(Please excuse the randomly changing fonts. I didn’t do it.)
I’d kind of thought that this mission trip would be an incredible week of awe-inspiring Mother Theresa moments. Like a heartwarming feel-good-fest of building fresh water wells for native children who only had prune flavored Nehi to drink. And curing lepers and repairing cleft palates and teaching adorable yet deprived young children about God’s promises.
We’ve been here in the Navajo Nation, aka New Mexico, for three days now and I haven’t seen a single leper. In asking where we’d build the fresh drinking well, I was told that their water supply was fine, but I was welcome to clean the algae out of an old koi pond on the back of the property.
In spite of being disappointed, I remembered that God needs humble workers for the “small stuff” just as he needs “Red Sea Parters” and “Golliath Defeaters.”
Obediently, I spent an hour scooping out stringy, fluorescent green globs that were reminiscent of my sister’s cooking…. the feces-scented homegrown “Nepalese Kale” that she obnoxiously insists we try every holiday.
Elim Haven, the mission we’re serving, is run by Brother Roy, a big-hearted, quirky 50’ish fellow with eye glasses identical to those worn by Walter White in Breaking Bad.
There are lots of us who showed up with our work gloves on, gung-ho about being of service. However, I get the feeling that Brother Roy doesn’t have any super-immediate manual labor needs and is creating busy work for us on the fly (ie the koi pond cleaning).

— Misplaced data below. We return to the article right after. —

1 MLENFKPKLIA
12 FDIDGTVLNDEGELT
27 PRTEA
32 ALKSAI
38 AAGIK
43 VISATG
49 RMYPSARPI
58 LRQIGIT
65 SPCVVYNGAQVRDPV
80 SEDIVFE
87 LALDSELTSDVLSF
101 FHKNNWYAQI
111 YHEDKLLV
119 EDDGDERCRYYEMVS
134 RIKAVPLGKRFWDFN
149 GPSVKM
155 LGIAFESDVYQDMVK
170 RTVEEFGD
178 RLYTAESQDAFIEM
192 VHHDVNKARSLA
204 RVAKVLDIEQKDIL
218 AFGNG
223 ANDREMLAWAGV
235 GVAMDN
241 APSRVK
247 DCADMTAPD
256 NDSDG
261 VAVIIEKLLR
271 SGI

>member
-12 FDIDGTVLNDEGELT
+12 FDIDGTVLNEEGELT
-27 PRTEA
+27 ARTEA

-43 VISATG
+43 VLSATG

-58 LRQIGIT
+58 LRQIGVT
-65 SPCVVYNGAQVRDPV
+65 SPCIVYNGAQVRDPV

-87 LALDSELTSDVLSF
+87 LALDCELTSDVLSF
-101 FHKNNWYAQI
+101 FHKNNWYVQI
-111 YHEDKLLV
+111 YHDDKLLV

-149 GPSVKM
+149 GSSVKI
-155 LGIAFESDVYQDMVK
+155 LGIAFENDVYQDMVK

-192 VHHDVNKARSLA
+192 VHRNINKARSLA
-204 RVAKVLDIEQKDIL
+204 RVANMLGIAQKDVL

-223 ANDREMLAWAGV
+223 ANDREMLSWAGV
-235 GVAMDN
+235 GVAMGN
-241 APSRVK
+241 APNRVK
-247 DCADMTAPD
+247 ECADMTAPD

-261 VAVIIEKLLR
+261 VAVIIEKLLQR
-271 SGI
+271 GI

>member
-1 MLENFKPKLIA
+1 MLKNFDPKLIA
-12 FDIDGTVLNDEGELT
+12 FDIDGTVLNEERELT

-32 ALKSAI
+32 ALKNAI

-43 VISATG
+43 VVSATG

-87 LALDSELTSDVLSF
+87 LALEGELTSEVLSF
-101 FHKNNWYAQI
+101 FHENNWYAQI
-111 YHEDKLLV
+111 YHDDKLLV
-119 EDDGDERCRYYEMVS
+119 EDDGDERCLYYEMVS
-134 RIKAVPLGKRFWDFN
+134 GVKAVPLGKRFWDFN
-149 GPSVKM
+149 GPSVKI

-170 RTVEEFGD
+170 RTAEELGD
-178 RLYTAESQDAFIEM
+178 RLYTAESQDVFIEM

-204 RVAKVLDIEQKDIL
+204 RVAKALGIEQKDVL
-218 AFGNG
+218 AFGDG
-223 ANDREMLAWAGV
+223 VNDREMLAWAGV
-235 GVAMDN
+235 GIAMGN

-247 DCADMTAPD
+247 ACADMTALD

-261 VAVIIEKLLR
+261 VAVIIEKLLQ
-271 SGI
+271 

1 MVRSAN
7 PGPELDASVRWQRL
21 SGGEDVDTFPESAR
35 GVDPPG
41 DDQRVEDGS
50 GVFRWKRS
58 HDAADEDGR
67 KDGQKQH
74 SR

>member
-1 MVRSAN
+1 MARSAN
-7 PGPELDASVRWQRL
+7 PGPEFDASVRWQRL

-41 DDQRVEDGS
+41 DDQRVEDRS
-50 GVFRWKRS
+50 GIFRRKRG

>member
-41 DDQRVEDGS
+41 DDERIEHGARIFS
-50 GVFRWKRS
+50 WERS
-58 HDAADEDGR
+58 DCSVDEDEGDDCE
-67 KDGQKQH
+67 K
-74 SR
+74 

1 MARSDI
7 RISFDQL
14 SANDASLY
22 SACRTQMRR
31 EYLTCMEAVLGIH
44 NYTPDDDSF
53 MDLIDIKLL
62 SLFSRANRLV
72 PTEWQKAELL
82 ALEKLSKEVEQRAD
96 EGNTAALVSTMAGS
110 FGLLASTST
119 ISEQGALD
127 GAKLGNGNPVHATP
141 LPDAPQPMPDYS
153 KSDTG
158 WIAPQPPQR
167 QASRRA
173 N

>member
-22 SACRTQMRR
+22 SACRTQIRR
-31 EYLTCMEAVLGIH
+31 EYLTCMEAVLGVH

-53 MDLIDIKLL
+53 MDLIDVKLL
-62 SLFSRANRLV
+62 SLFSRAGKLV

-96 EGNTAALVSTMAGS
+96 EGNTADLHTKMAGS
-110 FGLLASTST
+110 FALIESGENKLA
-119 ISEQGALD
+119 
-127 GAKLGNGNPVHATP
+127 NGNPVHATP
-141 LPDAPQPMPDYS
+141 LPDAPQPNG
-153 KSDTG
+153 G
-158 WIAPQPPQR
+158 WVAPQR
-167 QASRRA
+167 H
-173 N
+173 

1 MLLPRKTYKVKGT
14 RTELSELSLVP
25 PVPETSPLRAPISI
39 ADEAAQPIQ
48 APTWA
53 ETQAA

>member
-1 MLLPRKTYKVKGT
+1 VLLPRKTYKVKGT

Bro Roy: “I don’t know, uh, cut down some of those trees over there.”
Us: “which ones?”
Bro Roy: “Just pick a few…..And then y’all can clean out the parsonage basement….After that, maybe paint a few walls somewhere….. And then take sledge hammers and bust up a dozen or so concrete blocks.”
Us: “where are the concrete blocks?”
Bro Roy (looking puzzled): “well, didn’t you bring any?….Then, after that, I’ve got a basket of shirts that need ironing.”*
After lunch, our Backyard Bible Club plans hit a bump in the road because a Navajo guy named Gui Gu got put in jail.*
It was like a bad game of telephone.
Me: “why did he get locked up?”
Cliff: “because his wife got drunk.”
Me: “wow, New Mexico laws are so different! If that were the case in Georgia, my neighbor’s husband would be serving a life sentence.”
I also tried to ask how Gui Gu’s legal misfortune affected our kids’ ministry plans, but was met with that look you give a four-year-old who asks “why” one too many times.
Apparently Gui Gu’s arrest caused us to lose our Bible school venue.(I seriously don’t know the details) Maybe he was under house arrest. Anyway, Kristy, Brother Roy, Bobby and I were stressing out, worrying that we wouldn’t have a place to teach kids about Jesus.
However, God had everything under control, serendipitously directing us to a Navajo woman named Mrs. Jordan who was thrilled to open her backyard to us.”
“I’ve been hungry for the Word and praying that God would use me to help spread his message,” she exclaimed.
“I love the Lord and I learn about him from Pastor Jimmy Swagner on TV. I love Jimmy Swagner.”
At first, I wrinkled my nose in judgement at the thought of Jimmy Swaggart, the gaudy, disgraced Southern televangelist. But then I remembered another important thing about God. He uses EVERYONE for good. Even people who do bad things, and the ones who are “bad” by our standards and don’t know they’re furthering His kingdom. He uses us ALL.”
Great. And now the electricity just went out. Maybe God is saying “you wanted bigger, more important work? Try fixing that transformer down the road. And quit complaining!”
* Some details are embellished for entertainment purposes.